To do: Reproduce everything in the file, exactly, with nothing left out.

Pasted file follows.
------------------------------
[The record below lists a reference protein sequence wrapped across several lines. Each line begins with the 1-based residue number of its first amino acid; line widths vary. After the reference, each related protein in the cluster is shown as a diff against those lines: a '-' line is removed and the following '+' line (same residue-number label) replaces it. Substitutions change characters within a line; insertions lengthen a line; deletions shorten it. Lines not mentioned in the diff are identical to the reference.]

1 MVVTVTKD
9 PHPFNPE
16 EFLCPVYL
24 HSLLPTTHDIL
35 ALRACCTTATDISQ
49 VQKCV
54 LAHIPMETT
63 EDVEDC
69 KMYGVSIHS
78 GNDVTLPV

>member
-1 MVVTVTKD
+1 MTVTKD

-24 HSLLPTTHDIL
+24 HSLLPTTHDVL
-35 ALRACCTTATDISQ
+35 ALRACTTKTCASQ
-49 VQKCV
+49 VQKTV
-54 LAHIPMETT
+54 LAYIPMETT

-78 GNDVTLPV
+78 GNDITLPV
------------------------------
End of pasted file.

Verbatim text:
[The record below lists a reference protein sequence wrapped across several lines. Each line begins with the 1-based residue number of its first amino acid; line widths vary. After the reference, each related protein in the cluster is shown as a diff against those lines: a '-' line is removed and the following '+' line (same residue-number label) replaces it. Substitutions change characters within a line; insertions lengthen a line; deletions shorten it. Lines not mentioned in the diff are identical to the reference.]

1 MVVTVTKD
9 PHPFNPE
16 EFLCPVYL
24 HSLLPTTHDIL
35 ALRACCTTATDISQ
49 VQKCV
54 LAHIPMETT
63 EDVEDC
69 KMYGVSIHS
78 GNDVTLPV

>member
-1 MVVTVTKD
+1 MTVTKD

-24 HSLLPTTHDIL
+24 HSLLPTTHDVL
-35 ALRACCTTATDISQ
+35 ALRACTTKTCASQ
-49 VQKCV
+49 VQKTV
-54 LAHIPMETT
+54 LAYIPMETT

-78 GNDVTLPV
+78 GNDITLPV